- Like our secondary food choices, they are bio-individual: a workout that rids one person of stress may feel like punishment to another; sitting through a church service might make one person antsy and another one calm; Learn to get in touch with your intuition about what is right for you right now, and know that it might vary over time. Then be confident about following your own path.
- Among the primary food choices, there must be some that we can feed ourselves without relying on others. It’s fine to rely on someone else to be there for a phone call, a text, or a hug—and it’s vital to know that there will be times you will be left to your own devices. Don’t let yourself be caught short when a bout of emotional eating rears its head.
What do you really want?
The most difficult exercise is ahead, and if you’ve been following along with the series and trying to address what might be emotional/stress eating, here are your action steps/assignments so far:
- Determine whether your hunger is physical or emotional
- Identify the trigger of your emotional hunger
- Name your emotion—and allow yourself to feel it
- Find self-empowerment in recognizing that you have choices, whether you make the better one or not—awareness is always the first step!
The next step is to give yourself what it is your body/mind/spirit really wants of and for you.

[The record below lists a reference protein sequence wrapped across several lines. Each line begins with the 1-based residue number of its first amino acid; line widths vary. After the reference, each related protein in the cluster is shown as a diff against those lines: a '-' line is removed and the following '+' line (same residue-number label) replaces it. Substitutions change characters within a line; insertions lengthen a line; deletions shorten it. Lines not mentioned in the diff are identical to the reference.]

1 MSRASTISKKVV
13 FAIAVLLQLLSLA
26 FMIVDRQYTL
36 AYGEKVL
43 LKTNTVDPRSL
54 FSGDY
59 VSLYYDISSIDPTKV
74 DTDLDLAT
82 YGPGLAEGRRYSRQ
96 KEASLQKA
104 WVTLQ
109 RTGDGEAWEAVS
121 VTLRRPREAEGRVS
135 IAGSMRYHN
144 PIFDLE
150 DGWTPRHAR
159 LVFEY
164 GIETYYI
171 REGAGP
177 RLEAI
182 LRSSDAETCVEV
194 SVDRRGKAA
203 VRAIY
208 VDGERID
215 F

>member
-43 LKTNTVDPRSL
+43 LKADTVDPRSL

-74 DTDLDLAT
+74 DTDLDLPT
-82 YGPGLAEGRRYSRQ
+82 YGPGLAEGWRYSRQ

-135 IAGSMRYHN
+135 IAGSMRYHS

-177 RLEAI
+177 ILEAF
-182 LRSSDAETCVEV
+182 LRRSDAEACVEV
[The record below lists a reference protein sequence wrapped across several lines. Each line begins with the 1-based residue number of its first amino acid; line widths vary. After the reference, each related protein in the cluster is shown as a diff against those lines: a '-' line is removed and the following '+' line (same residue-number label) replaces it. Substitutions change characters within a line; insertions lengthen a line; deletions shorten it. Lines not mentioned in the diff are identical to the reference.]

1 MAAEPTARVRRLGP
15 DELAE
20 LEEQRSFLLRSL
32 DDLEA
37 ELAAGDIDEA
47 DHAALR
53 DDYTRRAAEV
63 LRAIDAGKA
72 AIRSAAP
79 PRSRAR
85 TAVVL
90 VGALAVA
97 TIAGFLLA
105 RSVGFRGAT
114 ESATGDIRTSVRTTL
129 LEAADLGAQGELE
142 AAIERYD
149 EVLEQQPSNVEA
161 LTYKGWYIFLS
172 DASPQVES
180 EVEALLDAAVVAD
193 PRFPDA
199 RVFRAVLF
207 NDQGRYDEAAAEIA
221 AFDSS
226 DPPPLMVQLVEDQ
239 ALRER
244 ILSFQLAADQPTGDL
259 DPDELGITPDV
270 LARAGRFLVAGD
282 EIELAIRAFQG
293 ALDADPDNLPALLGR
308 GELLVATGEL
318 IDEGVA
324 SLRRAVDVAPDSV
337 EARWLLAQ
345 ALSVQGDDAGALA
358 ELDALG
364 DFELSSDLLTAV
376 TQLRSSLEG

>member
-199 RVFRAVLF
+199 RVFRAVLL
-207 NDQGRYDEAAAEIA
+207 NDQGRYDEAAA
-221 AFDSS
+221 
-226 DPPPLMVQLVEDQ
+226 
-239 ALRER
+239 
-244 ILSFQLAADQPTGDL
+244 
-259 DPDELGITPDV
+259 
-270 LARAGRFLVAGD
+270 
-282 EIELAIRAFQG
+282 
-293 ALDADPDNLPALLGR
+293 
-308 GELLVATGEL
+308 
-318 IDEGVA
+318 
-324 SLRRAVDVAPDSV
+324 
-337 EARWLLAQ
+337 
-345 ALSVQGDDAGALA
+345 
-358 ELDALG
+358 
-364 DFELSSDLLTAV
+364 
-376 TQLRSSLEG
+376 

How do you know what that is? Let’s go back to a point before you started using food to soothe yourself, fill a void, or have some control over the chaos in your life. And yes, you may have to go back as far as childhood for this exercise!
When you experience emotional hunger, you’ve identified your trigger, and named your emotion, think back to the first time you recall experiencing that emotion:
- If you’re feeling scared, what frightened you as a child?
- If you’re feeling lonely, when did you first feel that way?
- If you’re feeling uncertain, when did things first feel out of control?
Then ask that former version of you, “What do you really want?”
Before a child is taught to soothe with food, it would never enter her mind to answer that question with “ice cream,” “chips,” or “soda.” The answer would have been: a hug, someone to listen to me and tell me it will be alright, someone to notice me.
In short, it would have been a loving adult to make things feel better.
You’re now an adult, and it is up to you to make yourself feel better.
The key is to remember that you are going to act as a loving adult even if that’s not what you experienced as a child/adolescent.
- If you want a hug, try gently hugging yourself or rubbing your arms and/or legs or getting a massage.
- If you want someone to listen, talk to yourself and try not to respond with judgment.
- If you’re feeling unnoticed, pay yourself some attention in your preferred love language, whether it’s a gift or some quality time or an act of service or kind words.
That’s not an easy exercise, and it’s very worthwhile if you are serious about stewarding your emotional eating—not once and for all but gently, again and again. And with much more success!
Want a little more support with your emotional eating? I’m offering my two-month Stewarding Emotional Eating program in November—and it will take you through the holidays, one of our biggest triggers as emotional eaters!
WLAA health columnist Liza Baker is a health coach and employee wellness consultant, cookbook author, blogger, podcaster, and COO of a busy family of four spread across the country—and the globe. Liza lives in an empty nest in Ann Arbor and is passionate about health and happiness, education and empowerment, SOLE/SOUL food and social justice.